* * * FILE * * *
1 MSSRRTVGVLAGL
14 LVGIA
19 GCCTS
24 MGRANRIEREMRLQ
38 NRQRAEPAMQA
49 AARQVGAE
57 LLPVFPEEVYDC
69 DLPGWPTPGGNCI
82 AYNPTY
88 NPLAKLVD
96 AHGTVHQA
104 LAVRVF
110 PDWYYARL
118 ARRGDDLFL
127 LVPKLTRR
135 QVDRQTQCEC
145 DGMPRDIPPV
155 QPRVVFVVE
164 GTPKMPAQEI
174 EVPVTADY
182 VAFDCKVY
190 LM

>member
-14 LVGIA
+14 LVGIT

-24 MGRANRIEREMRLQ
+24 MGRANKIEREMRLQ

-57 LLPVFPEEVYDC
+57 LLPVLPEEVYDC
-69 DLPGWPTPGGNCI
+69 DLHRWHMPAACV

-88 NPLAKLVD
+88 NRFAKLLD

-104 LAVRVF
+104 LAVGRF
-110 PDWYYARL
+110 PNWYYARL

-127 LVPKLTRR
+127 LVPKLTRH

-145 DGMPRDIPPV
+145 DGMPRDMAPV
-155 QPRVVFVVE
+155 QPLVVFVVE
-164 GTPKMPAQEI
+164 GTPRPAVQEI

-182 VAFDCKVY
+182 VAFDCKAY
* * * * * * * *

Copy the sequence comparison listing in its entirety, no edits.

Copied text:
1 MSSRRTVGVLAGL
14 LVGIA
19 GCCTS
24 MGRANRIEREMRLQ
38 NRQRAEPAMQA
49 AARQVGAE
57 LLPVFPEEVYDC
69 DLPGWPTPGGNCI
82 AYNPTY
88 NPLAKLVD
96 AHGTVHQA
104 LAVRVF
110 PDWYYARL
118 ARRGDDLFL
127 LVPKLTRR
135 QVDRQTQCEC
145 DGMPRDIPPV
155 QPRVVFVVE
164 GTPKMPAQEI
174 EVPVTADY
182 VAFDCKVY
190 LM

>member
-14 LVGIA
+14 LVGIT

-24 MGRANRIEREMRLQ
+24 MGRANKIEREMRLQ

-57 LLPVFPEEVYDC
+57 LLPVLPEEVYDC
-69 DLPGWPTPGGNCI
+69 DLHRWHMPAACV

-88 NPLAKLVD
+88 NRFAKLLD

-104 LAVRVF
+104 LAVGRF
-110 PDWYYARL
+110 PNWYYARL

-127 LVPKLTRR
+127 LVPKLTRH

-145 DGMPRDIPPV
+145 DGMPRDMAPV
-155 QPRVVFVVE
+155 QPLVVFVVE
-164 GTPKMPAQEI
+164 GTPRPAVQEI

-182 VAFDCKVY
+182 VAFDCKAY